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How to Hold Successful Meetings with Your Staff

These best practices should help you instantly elevate your game and help keep your employees interested — and dare I say — excited, for your next meeting.

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Let’s face it, when you are in the car business and are told you need to attend a meeting, most of us get a feeling of dread. That’s because most meetings are long and boring and fail to hold our interest. Frankly, the fundamentals on how to hold a meeting is a skill that is rarely taught, but don’t worry, I have held hundreds, if not thousands, of successful meetings and I’m going to share with you some of the best practices that I have been utilizing for over a decade.

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Be Consistent: A best practice is to hold your meetings, whether it be daily, weekly or monthly, at the same day and time consistently; for example, every Monday at 3 p.m. That way your attendees can plan their day and schedule other tasks or appointments around that — and there’s no excuse for not knowing when it is.

Keep it Short and Simple: While meeting durations may vary based on the amount of information to be discussed, as a general rule of thumb you should never go over one hour. Most people in the car business have a lot of tasks on their daily agenda, which you don’t want to keep them from, and most people lose interest and/or the ability to retain what was discussed if the meeting goes longer than an hour.

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Be Prepared: Have a written agenda of what will be discussed. It doesn’t have to be too detailed, but you should have a list of talking points prepared in advance so you can stay on track and feel confident during the meeting. Bonus tip: Carry a small notebook with you at all times and when you notice something that’s “meeting-worthy,” then jot it down in your checklist so you won’t forget about it.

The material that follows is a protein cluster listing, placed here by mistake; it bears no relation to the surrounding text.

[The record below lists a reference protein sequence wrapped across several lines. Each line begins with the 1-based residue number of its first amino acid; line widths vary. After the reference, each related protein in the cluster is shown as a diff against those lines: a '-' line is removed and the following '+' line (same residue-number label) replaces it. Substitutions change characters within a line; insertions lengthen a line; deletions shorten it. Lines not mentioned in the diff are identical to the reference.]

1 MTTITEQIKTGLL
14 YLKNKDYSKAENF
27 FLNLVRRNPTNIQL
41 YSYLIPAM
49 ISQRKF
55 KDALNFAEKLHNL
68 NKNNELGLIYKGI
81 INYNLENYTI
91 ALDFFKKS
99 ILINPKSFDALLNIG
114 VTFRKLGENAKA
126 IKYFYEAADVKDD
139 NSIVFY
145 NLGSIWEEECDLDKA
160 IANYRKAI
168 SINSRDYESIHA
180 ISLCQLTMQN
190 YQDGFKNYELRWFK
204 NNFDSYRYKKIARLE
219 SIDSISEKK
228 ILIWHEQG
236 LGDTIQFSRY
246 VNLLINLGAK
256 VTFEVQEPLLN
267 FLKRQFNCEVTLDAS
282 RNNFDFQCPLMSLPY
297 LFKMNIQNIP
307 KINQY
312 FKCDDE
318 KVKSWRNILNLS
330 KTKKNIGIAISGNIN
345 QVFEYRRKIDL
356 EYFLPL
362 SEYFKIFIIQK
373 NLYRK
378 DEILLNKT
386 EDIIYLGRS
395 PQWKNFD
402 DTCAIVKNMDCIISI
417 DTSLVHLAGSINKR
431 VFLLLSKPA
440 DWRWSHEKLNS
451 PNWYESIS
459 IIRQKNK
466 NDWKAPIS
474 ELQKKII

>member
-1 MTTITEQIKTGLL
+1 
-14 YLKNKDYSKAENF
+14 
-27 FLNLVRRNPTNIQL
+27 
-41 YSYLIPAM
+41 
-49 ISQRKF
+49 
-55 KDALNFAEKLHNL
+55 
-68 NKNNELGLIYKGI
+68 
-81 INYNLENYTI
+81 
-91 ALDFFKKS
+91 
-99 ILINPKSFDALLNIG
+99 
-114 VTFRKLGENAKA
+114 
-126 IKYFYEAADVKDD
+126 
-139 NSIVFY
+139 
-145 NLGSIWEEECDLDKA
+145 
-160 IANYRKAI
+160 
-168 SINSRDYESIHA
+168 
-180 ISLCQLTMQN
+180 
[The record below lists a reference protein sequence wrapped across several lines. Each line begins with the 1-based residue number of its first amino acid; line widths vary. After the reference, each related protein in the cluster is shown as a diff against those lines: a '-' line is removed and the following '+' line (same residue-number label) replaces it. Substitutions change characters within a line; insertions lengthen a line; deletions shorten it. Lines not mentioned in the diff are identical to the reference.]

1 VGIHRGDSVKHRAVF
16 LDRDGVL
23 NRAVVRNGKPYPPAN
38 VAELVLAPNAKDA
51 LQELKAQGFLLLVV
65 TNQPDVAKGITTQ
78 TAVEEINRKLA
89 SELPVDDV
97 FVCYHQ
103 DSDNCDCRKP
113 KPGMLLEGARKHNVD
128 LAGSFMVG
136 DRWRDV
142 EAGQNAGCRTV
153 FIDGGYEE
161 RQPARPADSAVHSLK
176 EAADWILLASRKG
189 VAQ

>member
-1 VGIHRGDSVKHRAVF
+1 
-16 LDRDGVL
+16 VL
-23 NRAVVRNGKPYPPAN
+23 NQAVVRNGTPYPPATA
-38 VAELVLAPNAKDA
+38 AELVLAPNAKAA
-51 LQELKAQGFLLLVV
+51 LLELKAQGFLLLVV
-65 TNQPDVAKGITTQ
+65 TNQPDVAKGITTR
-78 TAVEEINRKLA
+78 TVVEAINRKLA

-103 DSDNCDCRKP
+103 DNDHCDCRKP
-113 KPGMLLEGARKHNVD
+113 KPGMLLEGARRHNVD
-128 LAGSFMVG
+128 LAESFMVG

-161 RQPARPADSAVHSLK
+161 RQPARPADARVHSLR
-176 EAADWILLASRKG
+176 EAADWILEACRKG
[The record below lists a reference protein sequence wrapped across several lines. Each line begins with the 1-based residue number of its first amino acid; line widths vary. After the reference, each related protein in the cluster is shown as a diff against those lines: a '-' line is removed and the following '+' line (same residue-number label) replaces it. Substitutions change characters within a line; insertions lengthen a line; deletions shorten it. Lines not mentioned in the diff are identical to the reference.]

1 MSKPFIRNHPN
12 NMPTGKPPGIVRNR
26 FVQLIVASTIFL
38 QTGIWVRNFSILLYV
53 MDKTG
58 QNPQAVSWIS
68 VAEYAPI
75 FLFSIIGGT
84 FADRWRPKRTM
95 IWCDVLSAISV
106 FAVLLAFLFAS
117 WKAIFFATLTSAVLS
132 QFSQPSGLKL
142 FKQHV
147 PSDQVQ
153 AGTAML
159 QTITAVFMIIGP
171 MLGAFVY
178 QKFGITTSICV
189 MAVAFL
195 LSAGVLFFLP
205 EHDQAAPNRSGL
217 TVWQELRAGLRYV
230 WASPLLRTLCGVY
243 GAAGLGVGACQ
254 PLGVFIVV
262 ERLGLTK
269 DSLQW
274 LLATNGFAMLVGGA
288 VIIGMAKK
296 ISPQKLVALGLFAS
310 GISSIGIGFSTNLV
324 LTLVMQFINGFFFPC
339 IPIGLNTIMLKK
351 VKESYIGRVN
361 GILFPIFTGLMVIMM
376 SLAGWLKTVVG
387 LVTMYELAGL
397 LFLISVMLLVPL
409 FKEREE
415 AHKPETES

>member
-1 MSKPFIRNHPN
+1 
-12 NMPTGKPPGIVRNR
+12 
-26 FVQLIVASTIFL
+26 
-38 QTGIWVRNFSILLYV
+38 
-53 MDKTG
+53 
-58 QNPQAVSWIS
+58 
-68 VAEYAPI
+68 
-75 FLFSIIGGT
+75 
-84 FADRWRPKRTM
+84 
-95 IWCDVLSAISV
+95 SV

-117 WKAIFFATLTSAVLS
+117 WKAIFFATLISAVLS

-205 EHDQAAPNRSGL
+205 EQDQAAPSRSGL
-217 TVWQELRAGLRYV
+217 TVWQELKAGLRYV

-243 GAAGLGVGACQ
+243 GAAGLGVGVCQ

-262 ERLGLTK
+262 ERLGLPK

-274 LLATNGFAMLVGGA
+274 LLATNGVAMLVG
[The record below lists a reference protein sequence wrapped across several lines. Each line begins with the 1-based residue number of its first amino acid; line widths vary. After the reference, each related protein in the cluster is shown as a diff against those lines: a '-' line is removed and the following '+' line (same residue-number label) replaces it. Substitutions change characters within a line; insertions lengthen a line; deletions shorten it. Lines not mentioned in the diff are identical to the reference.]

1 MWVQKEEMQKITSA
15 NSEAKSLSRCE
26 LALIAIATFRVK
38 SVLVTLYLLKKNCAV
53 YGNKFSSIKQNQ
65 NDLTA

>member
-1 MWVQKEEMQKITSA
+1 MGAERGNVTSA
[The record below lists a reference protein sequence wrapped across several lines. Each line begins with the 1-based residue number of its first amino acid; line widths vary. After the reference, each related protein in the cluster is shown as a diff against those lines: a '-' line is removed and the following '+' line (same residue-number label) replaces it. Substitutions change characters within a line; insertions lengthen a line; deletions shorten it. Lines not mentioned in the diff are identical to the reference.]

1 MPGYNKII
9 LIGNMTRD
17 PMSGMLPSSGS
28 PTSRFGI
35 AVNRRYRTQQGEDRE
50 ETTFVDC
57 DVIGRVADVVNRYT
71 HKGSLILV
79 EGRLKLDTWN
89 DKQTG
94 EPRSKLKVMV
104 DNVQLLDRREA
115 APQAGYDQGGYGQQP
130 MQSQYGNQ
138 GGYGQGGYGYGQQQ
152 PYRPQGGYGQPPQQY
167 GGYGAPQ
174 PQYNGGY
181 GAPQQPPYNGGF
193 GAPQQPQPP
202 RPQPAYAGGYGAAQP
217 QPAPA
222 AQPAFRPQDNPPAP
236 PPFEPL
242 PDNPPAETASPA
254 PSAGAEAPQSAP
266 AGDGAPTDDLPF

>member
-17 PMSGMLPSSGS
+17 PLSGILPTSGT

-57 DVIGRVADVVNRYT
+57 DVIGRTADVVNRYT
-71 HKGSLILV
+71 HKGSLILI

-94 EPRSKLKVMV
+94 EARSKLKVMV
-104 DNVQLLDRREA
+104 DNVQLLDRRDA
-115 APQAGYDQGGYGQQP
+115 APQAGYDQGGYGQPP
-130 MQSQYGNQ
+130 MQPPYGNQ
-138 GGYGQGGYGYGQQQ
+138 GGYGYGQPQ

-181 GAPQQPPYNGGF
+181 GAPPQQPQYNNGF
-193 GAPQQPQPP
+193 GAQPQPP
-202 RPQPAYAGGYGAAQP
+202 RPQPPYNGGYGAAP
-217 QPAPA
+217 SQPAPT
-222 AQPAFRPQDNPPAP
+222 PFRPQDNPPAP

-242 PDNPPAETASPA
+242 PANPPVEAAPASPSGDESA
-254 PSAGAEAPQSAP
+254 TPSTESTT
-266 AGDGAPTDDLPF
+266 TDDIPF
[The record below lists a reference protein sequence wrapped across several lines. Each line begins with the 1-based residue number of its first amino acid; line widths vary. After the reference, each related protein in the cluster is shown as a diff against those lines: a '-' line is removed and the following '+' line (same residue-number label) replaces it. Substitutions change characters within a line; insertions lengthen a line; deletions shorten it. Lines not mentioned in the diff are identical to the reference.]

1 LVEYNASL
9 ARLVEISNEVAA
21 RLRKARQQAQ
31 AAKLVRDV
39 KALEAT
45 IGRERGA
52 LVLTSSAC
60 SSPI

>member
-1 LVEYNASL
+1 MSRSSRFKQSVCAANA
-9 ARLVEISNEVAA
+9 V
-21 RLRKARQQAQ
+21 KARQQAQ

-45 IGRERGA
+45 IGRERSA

Strong Start: Most employees are wary of what the meeting will be about so I like to break the ice and get everyone in a good mood by either telling a joke or a riddle. Bonus tip: If you run out of jokes/riddles then you can mandate that a different employee has to come up with one each meeting.

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Good Content: I recommend having your meetings be half informational and half dedicated to training. The information can include any new marketing initiatives the company invested in or any OEM incentives recently announced. Any new vendors or updates to the software programs used can also be discussed. Another good idea is to inspect what you expect, such as spot-checking CRM systems or listening to recorded phone calls. This is also a good opportunity to review goal planning and performance objectives. As for training, there is never a lack of subjects there. You can practice or role play scripts and word tracks such as how to make a proper follow-up calls or how to overcome common objections. You can review processes and proper ways to conduct daily tasks, including using company software correctly. You can also find articles or video training on the various automotive blogs, magazines and on YouTube.

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Be Interactive: You can’t just “preach” for an hour. Your employees will inevitably lose interest and tune you out. You need to keep the meetings interactive by asking questions and getting everyone involved. Don’t just talk about “what we do” but also ask “why do we do it?” so they have to put some thought into it. It will not only help them remember but also justify the reasons you have such processes in place and help ensure they adhere to them. Bonus tip: Try mixing it up with a fun trivia-type game. One example is a website called Kahoot, which allows you to create multiple-choice questions that you can display on a TV screen and your staff can answer from the app on their phone.

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Finish Strong: Even if some of the subjects discussed during the meeting were a little negative, you always want to end on a positive note. I like to end all my meetings with a motivational quote. I ask some of the attendees what the quote means to them, and then I tie it in to how it applies to our business.

One last tip, I recommend having a phone policy where you require all attendees to either mute their phones, or even in some cases to have them all place them in an area nearby but out of eyesight so they stay focused. These best practices should help you instantly elevate your game and help keep your employees interested — and dare I say — excited, for your next meeting.

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